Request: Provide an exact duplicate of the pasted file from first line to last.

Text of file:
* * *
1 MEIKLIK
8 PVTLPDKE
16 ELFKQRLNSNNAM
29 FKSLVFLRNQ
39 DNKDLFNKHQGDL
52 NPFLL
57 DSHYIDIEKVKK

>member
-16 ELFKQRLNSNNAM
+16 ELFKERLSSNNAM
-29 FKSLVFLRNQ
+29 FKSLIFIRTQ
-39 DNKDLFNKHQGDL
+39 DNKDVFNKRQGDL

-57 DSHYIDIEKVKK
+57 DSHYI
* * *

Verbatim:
1 MEIKLIK
8 PVTLPDKE
16 ELFKQRLNSNNAM
29 FKSLVFLRNQ
39 DNKDLFNKHQGDL
52 NPFLL
57 DSHYIDIEKVKK

>member
-16 ELFKQRLNSNNAM
+16 ELFKERLSSNNAM
-29 FKSLVFLRNQ
+29 FKSLIFIRTQ
-39 DNKDLFNKHQGDL
+39 DNKDVFNKRQGDL

-57 DSHYIDIEKVKK
+57 DSHYI